A request by the Opposition in the Upper House to have National Security Minister Stuart Young sent before the Privileges Committee of Parliament has been rejected by Senate President Christine Kangaloo.
Earlier in the sitting, Opposition Senator Wade Mark suggested that Minster Young breached the Standing Orders and deliberately misled the House when he spoke about a May 6th conversation with the United States Ambassador to this country, Joseph Mondello.
At that time, in the Senate, Young said: “The United States Ambassador had a conversation with me, as a representative of the Cabinet-level of the Government, and there were other conversations had and there was no raising of the breach of any treaty.”
But, in a statement yesterday, Ambassador Mondello “affirmed” that he and Young did, in fact, discuss the Government’s March 27th meeting with Venezuelan Vice President Delcy Rodriguez, and that T&T had breached the Rio Treaty when Rodriguez was allowed to land in the country.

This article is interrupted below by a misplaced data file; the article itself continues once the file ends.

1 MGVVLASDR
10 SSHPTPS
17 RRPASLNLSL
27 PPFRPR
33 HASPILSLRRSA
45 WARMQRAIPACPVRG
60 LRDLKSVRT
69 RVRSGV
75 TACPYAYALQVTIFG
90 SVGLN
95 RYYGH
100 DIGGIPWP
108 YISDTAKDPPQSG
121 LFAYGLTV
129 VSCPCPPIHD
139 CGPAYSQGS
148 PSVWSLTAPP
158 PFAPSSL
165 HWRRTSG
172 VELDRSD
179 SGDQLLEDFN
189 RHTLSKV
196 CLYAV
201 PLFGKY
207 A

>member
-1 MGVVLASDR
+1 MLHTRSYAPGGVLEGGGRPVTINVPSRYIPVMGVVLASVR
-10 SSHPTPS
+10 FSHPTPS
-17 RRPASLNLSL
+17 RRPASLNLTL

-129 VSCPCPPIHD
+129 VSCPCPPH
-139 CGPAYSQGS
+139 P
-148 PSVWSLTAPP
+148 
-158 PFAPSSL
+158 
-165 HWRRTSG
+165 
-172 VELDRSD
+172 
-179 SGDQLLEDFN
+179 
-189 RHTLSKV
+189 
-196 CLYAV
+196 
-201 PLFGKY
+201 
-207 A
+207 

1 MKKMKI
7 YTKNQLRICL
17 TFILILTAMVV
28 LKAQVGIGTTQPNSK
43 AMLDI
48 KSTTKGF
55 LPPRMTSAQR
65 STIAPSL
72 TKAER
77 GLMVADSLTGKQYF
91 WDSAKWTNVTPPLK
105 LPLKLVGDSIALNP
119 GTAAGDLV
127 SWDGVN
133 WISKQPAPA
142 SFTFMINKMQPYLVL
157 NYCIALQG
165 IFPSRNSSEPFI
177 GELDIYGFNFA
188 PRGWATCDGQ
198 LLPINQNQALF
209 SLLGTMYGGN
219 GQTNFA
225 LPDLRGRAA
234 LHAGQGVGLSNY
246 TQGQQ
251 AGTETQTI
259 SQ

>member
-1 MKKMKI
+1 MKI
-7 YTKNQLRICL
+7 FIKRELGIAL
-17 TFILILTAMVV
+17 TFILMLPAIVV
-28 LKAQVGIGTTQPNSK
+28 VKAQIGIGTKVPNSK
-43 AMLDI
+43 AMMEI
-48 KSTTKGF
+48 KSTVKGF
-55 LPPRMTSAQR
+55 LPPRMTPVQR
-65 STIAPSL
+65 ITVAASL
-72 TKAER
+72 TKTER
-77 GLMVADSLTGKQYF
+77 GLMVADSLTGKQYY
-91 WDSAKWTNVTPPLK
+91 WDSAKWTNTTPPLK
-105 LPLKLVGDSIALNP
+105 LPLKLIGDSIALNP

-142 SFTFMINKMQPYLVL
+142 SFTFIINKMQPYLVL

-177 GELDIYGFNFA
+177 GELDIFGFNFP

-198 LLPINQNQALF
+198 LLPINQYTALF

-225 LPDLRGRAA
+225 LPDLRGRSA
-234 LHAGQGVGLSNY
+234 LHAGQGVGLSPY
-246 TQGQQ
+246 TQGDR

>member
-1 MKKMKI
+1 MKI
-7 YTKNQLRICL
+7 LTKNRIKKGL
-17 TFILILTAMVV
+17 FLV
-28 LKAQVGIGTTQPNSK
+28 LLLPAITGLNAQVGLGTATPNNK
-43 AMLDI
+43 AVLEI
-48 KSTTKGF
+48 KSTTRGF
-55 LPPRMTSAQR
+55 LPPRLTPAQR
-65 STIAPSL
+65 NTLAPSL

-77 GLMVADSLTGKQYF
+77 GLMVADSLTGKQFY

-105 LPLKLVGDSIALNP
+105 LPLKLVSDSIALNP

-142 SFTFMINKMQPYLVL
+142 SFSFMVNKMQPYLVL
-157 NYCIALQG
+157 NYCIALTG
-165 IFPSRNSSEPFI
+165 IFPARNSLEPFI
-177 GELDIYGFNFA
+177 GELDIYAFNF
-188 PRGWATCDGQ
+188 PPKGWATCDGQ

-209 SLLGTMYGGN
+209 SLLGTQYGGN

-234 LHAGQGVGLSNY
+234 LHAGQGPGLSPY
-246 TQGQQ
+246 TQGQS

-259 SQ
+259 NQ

However, in a response to Mondello’s statement last evening, Young said his comments in the Upper House were “misconstrued”.
“I never said that the Ambassador did not raise the visit of Venezuelan Vice-President Delcy Rodriguez nor did I say that the Ambassador did not raise the Rio Treaty,” Young said.
He added: “What I said was the breach of the treaty was not raised.”
Having regard to the chronological order of event leading up to this point, Senate President Christine Kangaloo said:
“The Minister, having been provided the opportunity by Senator Mark to elucidate on his previous statements made on May the 13th, demonstrated via his response on the 19th of May 2020, that there was no intention to mislead or deceive the House. There is also no tangible, independently proved confirmation that it was the Minister’s intention to deliberately mislead the house.”
She said, therefore, there is no prima facie basis to support a question of privilege.